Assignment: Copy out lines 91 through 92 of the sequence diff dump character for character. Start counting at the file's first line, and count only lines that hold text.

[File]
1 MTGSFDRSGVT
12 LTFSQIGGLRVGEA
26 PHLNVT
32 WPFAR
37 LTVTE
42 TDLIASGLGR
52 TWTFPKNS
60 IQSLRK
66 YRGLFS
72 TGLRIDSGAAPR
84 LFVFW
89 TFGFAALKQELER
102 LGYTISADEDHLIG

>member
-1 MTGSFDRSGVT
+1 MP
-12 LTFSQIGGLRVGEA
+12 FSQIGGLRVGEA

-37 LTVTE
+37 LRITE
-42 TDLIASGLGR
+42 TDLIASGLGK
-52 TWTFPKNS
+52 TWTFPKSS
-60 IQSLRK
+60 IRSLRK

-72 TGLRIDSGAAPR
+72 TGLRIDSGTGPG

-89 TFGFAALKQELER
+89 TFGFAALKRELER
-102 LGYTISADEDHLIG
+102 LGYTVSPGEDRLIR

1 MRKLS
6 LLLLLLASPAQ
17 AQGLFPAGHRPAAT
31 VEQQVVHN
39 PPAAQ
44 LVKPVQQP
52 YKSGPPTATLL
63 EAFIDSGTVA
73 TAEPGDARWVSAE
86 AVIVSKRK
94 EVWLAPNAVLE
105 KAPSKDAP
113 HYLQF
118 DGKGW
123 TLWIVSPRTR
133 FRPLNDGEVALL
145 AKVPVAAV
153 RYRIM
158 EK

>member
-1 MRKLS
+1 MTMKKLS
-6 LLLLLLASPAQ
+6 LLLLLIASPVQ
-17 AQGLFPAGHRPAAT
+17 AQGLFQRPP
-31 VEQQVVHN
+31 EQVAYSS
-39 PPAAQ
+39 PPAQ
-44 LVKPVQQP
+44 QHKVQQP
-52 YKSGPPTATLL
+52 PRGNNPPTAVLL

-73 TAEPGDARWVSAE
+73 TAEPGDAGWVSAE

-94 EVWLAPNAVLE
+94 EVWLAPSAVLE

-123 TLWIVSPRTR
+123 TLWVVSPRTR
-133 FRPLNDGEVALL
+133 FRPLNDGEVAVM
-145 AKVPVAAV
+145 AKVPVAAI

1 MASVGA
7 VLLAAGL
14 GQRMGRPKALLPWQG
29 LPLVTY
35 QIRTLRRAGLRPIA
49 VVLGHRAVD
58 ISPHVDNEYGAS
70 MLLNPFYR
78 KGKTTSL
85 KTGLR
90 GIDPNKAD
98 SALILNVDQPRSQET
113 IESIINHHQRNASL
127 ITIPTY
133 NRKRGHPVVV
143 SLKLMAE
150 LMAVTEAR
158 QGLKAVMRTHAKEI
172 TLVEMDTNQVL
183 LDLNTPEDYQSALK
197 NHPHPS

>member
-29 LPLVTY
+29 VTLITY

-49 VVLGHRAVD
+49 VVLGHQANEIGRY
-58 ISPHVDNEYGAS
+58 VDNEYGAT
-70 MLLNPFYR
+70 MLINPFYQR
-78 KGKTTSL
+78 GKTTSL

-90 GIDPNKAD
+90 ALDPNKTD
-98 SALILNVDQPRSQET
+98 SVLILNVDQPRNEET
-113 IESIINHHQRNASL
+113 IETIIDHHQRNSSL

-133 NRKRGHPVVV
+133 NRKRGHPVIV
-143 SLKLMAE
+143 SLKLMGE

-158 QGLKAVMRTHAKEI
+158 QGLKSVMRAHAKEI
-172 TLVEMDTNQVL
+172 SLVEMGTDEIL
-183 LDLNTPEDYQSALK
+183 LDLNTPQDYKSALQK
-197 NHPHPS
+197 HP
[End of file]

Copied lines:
133 NRKRGHPVVV
143 SLKLMAE